08 Feb Balletto Vineyards in the Russian River Valley
I had a plan, well sort of. It was Day 3 of our Flash tour and Flash tours are pretty busy! We had spent a day in Sonoma and this day was to start in Napa and end up in the Livermore Valley. That’s a lot of ground to cover. I had a plan to start the day and to end the day, but the middle was a bit mushy. There was much driving to be done, so the wine needed to wait until later in the day and I had not done enough research to find a proper stop. Michael dove online and saved the day. A mid afternoon stop that could be our final Sonoma destination that had a patio for a picnic lunch and a hike! Balletto it was! Since then I have had multiple people tell me how much they like this winery, but at the time…I knew nothing about them.
Balletto Vineyards is located in Sonoma, with their winery just a little bit off the 12 on Occidental Road. The address says Santa Rosa, but they are closer to Sebastopol. They were farmers first, with John Balletto starting the business running the family’s 5 acre farm growing vegetables in 1977. John’s father had passed away and to care for his family, he gave up college athletic scholarships to start the business. They expanded the property they owned and grew more and more produce. In 1995 they had 700 acres and grew 70 different varieties of produce and were one of the largest vegetable farms in Northern California. Multiple El Ninos in 1998 wiped out much of their crops and as they looked at potential future water crisis’ they determined to turn their properties to wine grapes. They began with Chardonnay and Pinot Noir and sold fruit to Sonoma Wine Producers. In 2001 they created Balletto Vineyards, keeping 10% of their fruit from their Russian River Valley Vineyards for themselves. Their produce packaging and shipping center, became the winery.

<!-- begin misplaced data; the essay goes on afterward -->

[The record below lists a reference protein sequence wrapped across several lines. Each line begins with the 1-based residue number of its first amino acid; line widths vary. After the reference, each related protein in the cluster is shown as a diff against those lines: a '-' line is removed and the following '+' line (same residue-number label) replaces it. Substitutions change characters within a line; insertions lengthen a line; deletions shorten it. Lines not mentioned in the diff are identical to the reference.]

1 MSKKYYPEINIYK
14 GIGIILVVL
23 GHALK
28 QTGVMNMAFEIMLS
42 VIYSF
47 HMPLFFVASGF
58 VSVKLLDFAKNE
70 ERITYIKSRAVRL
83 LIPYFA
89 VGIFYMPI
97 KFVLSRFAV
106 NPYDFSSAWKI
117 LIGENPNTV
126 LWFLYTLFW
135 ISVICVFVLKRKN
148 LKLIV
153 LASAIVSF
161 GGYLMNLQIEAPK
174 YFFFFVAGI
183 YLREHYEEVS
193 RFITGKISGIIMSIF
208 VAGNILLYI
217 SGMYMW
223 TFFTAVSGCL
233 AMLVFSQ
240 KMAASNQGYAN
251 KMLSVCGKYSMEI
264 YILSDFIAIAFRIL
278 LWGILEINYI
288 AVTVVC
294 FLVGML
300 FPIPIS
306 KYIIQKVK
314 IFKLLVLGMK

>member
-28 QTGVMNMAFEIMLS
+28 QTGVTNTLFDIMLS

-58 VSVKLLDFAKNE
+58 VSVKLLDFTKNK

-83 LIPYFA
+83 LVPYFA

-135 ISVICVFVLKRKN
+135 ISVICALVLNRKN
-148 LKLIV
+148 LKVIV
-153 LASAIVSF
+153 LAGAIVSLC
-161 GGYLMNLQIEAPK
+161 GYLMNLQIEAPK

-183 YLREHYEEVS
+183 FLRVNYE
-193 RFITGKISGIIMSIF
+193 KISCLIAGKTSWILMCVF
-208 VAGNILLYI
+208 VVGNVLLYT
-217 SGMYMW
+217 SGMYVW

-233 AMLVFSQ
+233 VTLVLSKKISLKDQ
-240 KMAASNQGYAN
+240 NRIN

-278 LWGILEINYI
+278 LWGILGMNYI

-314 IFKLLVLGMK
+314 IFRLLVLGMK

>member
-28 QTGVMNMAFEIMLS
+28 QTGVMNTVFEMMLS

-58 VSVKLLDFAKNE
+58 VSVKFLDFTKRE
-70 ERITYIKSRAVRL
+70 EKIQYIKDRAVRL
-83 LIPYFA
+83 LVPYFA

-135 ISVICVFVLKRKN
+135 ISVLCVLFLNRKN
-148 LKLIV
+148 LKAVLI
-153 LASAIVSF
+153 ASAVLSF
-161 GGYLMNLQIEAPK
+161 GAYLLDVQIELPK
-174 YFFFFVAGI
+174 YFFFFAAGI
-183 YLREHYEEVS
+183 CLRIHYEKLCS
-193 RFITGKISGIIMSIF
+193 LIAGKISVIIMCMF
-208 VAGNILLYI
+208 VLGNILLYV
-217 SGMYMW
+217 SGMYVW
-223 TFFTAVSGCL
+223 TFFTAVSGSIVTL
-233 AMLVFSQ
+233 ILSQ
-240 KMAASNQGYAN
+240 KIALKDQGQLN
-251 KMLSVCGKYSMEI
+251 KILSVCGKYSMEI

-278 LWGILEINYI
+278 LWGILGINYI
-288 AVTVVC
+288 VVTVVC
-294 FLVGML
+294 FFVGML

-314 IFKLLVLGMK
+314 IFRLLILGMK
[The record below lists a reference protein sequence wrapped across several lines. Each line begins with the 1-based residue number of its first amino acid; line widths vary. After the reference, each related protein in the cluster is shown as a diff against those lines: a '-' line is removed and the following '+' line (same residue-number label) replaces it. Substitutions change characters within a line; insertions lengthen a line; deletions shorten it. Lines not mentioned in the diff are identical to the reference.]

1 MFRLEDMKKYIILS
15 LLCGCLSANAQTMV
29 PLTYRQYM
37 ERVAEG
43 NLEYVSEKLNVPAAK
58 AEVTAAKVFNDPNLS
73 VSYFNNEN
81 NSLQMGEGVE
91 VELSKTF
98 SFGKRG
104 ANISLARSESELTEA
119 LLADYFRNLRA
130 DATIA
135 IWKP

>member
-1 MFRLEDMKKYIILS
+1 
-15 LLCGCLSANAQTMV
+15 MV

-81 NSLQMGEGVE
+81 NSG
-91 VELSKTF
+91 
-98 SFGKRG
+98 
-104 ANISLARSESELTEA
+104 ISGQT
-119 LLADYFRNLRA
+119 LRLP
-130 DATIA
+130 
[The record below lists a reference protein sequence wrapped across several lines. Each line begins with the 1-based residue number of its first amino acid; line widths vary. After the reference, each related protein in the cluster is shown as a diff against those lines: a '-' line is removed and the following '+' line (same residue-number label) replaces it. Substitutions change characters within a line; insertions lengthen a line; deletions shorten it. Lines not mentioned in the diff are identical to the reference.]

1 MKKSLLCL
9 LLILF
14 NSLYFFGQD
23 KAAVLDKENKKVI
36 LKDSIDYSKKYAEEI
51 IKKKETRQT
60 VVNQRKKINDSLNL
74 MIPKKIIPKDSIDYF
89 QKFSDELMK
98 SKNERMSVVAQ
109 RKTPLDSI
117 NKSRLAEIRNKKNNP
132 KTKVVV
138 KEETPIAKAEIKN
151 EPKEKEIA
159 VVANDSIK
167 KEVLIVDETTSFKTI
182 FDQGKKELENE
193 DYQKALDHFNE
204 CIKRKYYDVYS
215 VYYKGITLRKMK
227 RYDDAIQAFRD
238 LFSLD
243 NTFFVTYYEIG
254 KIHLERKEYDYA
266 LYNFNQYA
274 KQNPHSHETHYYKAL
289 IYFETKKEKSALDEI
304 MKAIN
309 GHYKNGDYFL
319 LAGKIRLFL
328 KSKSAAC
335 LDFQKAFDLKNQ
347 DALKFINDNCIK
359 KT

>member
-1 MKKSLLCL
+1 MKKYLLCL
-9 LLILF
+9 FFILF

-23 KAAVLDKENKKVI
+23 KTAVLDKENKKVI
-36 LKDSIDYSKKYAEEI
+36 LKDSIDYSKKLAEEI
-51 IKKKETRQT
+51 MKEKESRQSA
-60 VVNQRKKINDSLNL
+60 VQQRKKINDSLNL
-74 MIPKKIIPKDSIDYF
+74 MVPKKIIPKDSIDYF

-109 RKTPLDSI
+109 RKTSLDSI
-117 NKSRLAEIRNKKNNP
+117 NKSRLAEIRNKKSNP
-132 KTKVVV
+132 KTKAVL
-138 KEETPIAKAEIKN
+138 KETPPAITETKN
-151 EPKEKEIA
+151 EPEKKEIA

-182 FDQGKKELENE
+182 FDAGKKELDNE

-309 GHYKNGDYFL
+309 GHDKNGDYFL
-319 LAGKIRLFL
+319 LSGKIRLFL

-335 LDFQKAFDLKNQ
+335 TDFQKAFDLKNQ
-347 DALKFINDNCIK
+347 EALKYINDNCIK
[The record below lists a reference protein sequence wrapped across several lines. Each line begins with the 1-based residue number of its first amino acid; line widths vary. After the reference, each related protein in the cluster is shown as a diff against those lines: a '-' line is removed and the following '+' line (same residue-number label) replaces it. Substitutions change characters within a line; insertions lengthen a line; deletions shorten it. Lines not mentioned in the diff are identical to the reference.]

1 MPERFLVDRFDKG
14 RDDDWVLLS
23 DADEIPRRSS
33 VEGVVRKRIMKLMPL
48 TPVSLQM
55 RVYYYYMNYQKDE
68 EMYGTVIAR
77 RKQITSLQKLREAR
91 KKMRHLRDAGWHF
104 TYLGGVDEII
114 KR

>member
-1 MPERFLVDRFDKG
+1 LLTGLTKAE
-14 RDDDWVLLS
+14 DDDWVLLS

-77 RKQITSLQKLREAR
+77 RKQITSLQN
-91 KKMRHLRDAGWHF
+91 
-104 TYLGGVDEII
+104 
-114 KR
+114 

In the tasting room you can ask about the self guided tour and they will give you a laminated map to guide you. These are done in conjunction with Sonoma.com and on their site you can find details on multiple Free Vineyard Walking Tours.
We started out with the hike, it was a beautiful day and getting to see the soil and the vines and a little of the story of this place seemed to be a good way to set the mood for the wines we would taste later. The tour had 7 stops, each telling you a bit of behind the scenes information on things Balletto Vineyards is doing to be sustainable, to care for the land and the people on it. Because after all…that really does make for better wine.
Preservation of Habitat
Located in the Russian River Valley the vineyard and winery sit next to the Laguna de Santa Rosa which is a major tributary of the Russian River. This part of the Russian River Valley is flat and open and the Laguna de Santa Rosa is a wetland habitat where you can see a variety of birds, including osprey, pelicans and Great Blue Herons. Diversity in species and landscape are vital to keeping environments healthy.
When Balletto began as a vineyard, they already understood the importance of water conservation. Here next to the winery they have 3 holding ponds where they reused water from the winery. The water is specially routed to the ponds from the winery where it is treated. It is then reused for irrigation and in the spring for frost protection. In addition they have mobile fans for the vineyard. Frost protection can be quite the water guzzler, so the fans allow them to use less water. They also utilize recycled water from the City of Santa Rosa’s Laguna treatment plant.
While water can be in short supply, the morning fog brings lots of moisture to the vines. When you get close to harvest, this can be detrimental as it can increase the chance of fungal diseases. To mitigate this, vineyards use trellising. The Chardonnay vines at Balletto are trellised to keep the clusters of grapes even along the vine, allowing for more air circulation among the leaves and clusters and decreasing the chance of mold and fungus growing.